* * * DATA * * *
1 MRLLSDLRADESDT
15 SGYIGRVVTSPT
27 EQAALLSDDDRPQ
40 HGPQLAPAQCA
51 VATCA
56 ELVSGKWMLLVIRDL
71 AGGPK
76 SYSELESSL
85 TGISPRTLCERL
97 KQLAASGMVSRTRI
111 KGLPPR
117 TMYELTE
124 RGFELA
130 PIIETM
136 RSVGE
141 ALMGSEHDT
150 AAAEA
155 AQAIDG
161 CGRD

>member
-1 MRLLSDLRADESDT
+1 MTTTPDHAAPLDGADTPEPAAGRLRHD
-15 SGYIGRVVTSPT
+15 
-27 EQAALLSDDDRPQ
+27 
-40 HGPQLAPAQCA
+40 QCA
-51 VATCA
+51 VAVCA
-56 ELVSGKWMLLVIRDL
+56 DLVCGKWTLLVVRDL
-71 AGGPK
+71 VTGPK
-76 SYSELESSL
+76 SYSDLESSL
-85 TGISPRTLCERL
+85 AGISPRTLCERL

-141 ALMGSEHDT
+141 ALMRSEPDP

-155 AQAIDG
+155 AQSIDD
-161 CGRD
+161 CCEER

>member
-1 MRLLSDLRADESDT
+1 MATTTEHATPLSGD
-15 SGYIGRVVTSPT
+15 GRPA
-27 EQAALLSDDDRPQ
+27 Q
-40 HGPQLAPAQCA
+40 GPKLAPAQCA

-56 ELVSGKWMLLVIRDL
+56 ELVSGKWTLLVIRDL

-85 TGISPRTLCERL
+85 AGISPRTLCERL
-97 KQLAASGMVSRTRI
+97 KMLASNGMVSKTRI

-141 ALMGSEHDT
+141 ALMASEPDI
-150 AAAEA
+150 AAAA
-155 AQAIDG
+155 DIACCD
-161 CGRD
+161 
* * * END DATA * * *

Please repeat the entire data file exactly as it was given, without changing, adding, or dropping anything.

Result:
1 MRLLSDLRADESDT
15 SGYIGRVVTSPT
27 EQAALLSDDDRPQ
40 HGPQLAPAQCA
51 VATCA
56 ELVSGKWMLLVIRDL
71 AGGPK
76 SYSELESSL
85 TGISPRTLCERL
97 KQLAASGMVSRTRI
111 KGLPPR
117 TMYELTE
124 RGFELA
130 PIIETM
136 RSVGE
141 ALMGSEHDT
150 AAAEA
155 AQAIDG
161 CGRD

>member
-1 MRLLSDLRADESDT
+1 MTTTPDHAAPLDGADTPEPAAGRLRHD
-15 SGYIGRVVTSPT
+15 
-27 EQAALLSDDDRPQ
+27 
-40 HGPQLAPAQCA
+40 QCA
-51 VATCA
+51 VAVCA
-56 ELVSGKWMLLVIRDL
+56 DLVCGKWTLLVVRDL
-71 AGGPK
+71 VTGPK
-76 SYSELESSL
+76 SYSDLESSL
-85 TGISPRTLCERL
+85 AGISPRTLCERL

-141 ALMGSEHDT
+141 ALMRSEPDP

-155 AQAIDG
+155 AQSIDD
-161 CGRD
+161 CCEER

>member
-1 MRLLSDLRADESDT
+1 MATTTEHATPLSGD
-15 SGYIGRVVTSPT
+15 GRPA
-27 EQAALLSDDDRPQ
+27 Q
-40 HGPQLAPAQCA
+40 GPKLAPAQCA

-56 ELVSGKWMLLVIRDL
+56 ELVSGKWTLLVIRDL

-85 TGISPRTLCERL
+85 AGISPRTLCERL
-97 KQLAASGMVSRTRI
+97 KMLASNGMVSKTRI

-141 ALMGSEHDT
+141 ALMASEPDI
-150 AAAEA
+150 AAAA
-155 AQAIDG
+155 DIACCD
-161 CGRD
+161 